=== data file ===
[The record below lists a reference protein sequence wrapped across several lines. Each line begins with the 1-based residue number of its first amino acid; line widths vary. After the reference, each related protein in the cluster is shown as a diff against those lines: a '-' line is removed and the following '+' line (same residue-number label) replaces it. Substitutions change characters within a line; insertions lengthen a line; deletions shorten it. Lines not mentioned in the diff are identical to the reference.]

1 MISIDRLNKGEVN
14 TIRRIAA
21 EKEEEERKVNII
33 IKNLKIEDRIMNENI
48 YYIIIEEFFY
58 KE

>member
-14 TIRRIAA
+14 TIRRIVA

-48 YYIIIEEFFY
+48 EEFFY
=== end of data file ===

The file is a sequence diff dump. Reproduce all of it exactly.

[The record below lists a reference protein sequence wrapped across several lines. Each line begins with the 1-based residue number of its first amino acid; line widths vary. After the reference, each related protein in the cluster is shown as a diff against those lines: a '-' line is removed and the following '+' line (same residue-number label) replaces it. Substitutions change characters within a line; insertions lengthen a line; deletions shorten it. Lines not mentioned in the diff are identical to the reference.]

1 MISIDRLNKGEVN
14 TIRRIAA
21 EKEEEERKVNII
33 IKNLKIEDRIMNENI
48 YYIIIEEFFY
58 KE

>member
-14 TIRRIAA
+14 TIRRIVA

-48 YYIIIEEFFY
+48 EEFFY